The social organisation and mating system fo the brown kiwi (Apteryx mantelli) : a thesis presented in partial fulfilment of the requirements for the degree of Doctor of Philosophy in Ecology at Massey University, Albany, New Zealand

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Mating systems are shaped by the strength and direction of sexual selection, the evolution of differential sex roles, and by the sexual conflict over mating rates and parental duties. Ecological factors and the behaviour of the entire population will then determine whether a certain mating strategy will be adopted by individuals, leading to variable mating systems between populations of the same species. The five kiwi species (Apteryx spp.), endemic to New Zealand, have experienced dramatic population declines due to habitat destruction and predation from introduced mammals, resulting in fragmentary low-density populations. Despite that the Brown Kiwi (A. mantelli) is still the most numerous among the kiwi species, little is known about aspects of their social organisation and mating system. The Brown Kiwi exhibits male-only parental care for precocial chicks and a sexual size dimorphism with larger females. While such characteristics are typical for polyandrous species, the only reported mating system for Brown Kiwi is monogamy. However, due to their nocturnal and secretive nature, in addition to the scarcity of this species, field observations on their social and mating behaviour are particularly challenging to obtain. Here, I chose one of the few remaining high-density and easily accessible populations of Brown Kiwi on Ponui Island. The exceptional density of this population should increase the potential for interactions between birds and reveal insights into their social organisation and mating system that are difficult to obtain in declining and/or low-density populations. Radio-telemetry was employed to investigate the formation and stability of pairs and groups, intersexual spacing behaviour in relation to the reproductive period of Kiwi, and the breeding behaviour and nesting success of radio-tagged birds. Genetic analysis was used to confirm paternity of incubating males, and to assess genetic relationships between group members. Nocturnal and diurnal spacing and roosting behaviours indicated long-term stable bonds between female-male pairs. Home range sizes of females were only slightly larger than those of males, most likely because of their larger body size. Stable monogamous pairs had largely overlapping ranges in the breeding and the non-breeding season. While such aspects of spacing behaviour are typical for a monogamous mating system, high degrees of nightly interactions between radio-tagged birds were detected, and range overlap was likely to be underestimated given the high number of tagged birds detected within focal birds’ ranges and the inability to account for untagged birds. Additionally, some birds formed stable polyandrous trios with largely overlapping ranges and frequent roost site sharing of all trio members. Two males of a polyandrous trio were found cooperatively attending an active nest. Genetic kinship analysis revealed that such groups consisted of unrelated individuals rather than family groups as found in the Tokoeka (A. australis). Furthermore, one intra-group offspring of another polyandrous trio was genetically identified. Such findings lead to the assumption that birds may engage in cooperative polyandry. In closed habitats such as on Ponui Island, birds are unable to disperse and leave. Hence, population density may affect the social behaviour and mating system of individuals because of a potential shortage of resources that are important for reproduction. Thus, unpaired and/or floater Kiwi males may have joined existing breeding pairs due the unlike opportunity of independent breeding in a possibly saturated environment. While females may benefit from exhibiting cooperative polyandry at the expense of the caring males, males may have reduced reproductive success due to shared paternity. Nevertheless, the majority of breeding birds consisted of seemingly monogamous pairs and nesting success was high compared with other studied Brown Kiwi populations. In addition, levels of extra-pair paternity were low, indicating that most socially monogamous pairs were also genetically monogamous, despite the potential for social interactions and the freedom of females from parental care. My results confirm previous findings that Brown Kiwi maintain long-term monogamous pairs, most likely because of energetic demands of females during production of disproportionally large, energy-rich eggs, but also because of the high costs of reduced reproductive success for both sexes when a cuckolded male deserts a clutch. Nonetheless, although sample size was small, Brown Kiwi may potentially engage in cooperative polyandry in a high-density population, which demonstrates more flexibility in their reproductive ecology than previously known. The understanding of a species’ social and mating system is crucial as reproductive behaviours directly influence the dynamics of a population. This study provides valuable information on kiwi life histories and demonstrates the key paradoxes between Brown Kiwi reproductive characteristics and their mating system and may highlight the conflicts between the sexes over aspects of reproduction.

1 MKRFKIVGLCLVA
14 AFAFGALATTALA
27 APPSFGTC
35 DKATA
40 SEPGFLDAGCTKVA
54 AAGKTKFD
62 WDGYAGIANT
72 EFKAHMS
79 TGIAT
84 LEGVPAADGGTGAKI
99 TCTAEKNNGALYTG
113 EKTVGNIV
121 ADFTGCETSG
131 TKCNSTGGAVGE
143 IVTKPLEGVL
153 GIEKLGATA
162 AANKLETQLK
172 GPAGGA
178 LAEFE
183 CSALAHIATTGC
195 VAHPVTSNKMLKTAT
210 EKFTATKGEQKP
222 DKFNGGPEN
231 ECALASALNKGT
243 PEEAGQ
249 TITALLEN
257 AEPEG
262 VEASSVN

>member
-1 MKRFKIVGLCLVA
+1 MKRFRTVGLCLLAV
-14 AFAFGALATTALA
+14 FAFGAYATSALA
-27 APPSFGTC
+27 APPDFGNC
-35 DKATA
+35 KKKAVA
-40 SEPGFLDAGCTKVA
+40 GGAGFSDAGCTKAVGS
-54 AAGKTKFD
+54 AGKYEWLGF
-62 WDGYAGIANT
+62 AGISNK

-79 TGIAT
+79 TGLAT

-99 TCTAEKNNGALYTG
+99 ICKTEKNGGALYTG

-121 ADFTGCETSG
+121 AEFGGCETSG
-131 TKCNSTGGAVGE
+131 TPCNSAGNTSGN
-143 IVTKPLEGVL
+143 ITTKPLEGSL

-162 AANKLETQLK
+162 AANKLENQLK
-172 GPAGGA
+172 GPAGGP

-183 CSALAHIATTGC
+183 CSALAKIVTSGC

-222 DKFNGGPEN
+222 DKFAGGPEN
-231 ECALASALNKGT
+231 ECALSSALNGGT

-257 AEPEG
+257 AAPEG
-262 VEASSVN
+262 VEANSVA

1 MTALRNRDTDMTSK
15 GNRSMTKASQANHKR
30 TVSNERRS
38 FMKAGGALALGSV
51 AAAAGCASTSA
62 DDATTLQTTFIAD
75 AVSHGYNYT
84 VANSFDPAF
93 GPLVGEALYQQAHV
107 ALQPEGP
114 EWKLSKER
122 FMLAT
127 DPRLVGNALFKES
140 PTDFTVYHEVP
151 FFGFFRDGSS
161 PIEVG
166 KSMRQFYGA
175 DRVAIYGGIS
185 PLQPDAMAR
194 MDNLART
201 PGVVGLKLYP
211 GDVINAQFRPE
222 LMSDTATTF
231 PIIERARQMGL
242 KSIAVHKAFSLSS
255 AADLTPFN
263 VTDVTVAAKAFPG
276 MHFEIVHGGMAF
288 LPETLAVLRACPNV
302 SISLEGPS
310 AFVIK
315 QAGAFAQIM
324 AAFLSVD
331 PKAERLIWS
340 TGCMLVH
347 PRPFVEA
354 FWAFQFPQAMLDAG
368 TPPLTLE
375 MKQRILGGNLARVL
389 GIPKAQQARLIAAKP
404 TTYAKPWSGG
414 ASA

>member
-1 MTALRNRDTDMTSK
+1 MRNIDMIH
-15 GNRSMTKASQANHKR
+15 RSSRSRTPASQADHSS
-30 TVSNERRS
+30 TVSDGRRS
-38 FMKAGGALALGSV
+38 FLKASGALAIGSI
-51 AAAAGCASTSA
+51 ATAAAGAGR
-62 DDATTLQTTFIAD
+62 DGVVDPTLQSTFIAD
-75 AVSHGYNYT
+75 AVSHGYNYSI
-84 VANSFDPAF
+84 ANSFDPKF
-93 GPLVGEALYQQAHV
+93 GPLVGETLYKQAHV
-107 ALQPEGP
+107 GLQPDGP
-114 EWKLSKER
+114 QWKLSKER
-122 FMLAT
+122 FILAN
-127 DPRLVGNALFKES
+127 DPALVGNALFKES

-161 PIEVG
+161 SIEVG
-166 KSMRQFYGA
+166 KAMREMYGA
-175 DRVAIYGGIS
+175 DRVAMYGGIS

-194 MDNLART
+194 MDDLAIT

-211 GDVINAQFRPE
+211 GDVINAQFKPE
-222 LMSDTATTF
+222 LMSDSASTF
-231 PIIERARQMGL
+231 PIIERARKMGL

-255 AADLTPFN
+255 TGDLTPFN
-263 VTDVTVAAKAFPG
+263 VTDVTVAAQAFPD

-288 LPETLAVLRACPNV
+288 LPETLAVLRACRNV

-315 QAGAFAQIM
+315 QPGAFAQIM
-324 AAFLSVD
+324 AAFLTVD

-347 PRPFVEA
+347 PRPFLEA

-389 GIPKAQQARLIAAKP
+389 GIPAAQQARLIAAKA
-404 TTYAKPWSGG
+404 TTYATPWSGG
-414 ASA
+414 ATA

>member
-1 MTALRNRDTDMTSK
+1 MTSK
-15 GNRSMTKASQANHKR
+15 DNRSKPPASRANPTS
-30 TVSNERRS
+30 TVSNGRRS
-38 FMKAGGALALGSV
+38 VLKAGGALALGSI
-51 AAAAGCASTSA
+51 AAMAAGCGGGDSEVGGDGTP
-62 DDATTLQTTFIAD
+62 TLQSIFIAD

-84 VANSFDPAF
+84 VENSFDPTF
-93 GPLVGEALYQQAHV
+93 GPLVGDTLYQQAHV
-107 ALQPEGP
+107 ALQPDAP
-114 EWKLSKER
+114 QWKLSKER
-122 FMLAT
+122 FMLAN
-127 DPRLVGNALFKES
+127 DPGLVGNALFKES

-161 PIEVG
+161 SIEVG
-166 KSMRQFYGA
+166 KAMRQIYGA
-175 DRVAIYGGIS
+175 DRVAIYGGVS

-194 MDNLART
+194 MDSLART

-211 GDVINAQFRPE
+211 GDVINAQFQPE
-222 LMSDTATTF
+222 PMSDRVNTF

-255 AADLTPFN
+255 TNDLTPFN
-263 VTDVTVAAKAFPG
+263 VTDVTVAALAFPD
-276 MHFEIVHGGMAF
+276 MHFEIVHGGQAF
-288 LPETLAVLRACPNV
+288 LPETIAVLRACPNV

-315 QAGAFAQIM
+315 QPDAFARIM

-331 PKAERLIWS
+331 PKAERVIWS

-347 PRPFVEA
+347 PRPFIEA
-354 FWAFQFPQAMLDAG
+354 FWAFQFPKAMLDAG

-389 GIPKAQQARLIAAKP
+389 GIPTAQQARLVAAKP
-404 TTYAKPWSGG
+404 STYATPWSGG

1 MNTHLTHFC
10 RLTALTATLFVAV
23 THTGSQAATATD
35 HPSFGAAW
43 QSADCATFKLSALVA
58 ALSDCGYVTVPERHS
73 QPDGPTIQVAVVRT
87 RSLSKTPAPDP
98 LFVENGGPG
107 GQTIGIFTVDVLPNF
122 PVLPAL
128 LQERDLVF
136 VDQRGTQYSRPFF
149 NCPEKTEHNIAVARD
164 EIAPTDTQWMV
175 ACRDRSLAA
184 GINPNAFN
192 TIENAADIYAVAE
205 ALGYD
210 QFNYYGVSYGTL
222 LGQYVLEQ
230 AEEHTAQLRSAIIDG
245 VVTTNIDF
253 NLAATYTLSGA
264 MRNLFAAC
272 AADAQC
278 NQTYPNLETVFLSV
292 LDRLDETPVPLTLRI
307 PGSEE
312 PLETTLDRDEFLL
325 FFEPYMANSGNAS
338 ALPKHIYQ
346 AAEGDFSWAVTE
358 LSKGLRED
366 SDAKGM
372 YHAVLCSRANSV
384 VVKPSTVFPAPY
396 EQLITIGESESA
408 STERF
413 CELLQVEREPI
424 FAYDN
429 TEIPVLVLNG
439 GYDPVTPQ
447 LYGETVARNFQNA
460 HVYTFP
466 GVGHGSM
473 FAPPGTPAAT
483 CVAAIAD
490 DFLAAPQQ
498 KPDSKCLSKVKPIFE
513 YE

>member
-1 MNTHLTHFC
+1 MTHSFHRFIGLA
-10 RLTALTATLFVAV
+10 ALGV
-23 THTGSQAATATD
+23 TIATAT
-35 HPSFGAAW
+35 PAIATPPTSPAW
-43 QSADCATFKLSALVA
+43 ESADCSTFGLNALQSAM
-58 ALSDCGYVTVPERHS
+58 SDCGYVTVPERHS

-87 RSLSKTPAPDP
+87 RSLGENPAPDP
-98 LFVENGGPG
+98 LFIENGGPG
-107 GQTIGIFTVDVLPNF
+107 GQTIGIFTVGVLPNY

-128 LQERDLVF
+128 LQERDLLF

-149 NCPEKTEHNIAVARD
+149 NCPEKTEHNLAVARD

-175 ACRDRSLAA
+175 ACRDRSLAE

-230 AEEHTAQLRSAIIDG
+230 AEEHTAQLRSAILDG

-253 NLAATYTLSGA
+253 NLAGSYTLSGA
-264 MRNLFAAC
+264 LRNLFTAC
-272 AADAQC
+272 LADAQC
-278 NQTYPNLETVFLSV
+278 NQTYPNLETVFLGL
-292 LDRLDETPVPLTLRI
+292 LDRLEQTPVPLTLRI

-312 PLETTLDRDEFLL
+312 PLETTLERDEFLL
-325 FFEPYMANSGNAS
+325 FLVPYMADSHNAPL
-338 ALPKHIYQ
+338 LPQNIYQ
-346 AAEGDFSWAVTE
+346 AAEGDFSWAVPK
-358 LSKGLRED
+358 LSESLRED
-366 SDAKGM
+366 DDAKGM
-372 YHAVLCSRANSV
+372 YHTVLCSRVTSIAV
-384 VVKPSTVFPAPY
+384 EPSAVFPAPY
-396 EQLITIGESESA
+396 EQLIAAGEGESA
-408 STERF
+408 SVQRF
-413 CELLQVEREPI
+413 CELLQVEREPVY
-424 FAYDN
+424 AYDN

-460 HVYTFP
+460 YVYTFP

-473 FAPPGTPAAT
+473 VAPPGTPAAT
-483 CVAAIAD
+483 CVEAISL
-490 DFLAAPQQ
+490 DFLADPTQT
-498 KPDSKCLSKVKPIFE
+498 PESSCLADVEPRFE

Kiwi behaviour, Kiwi ecology, Kiwi breeding, Kiwi reproduction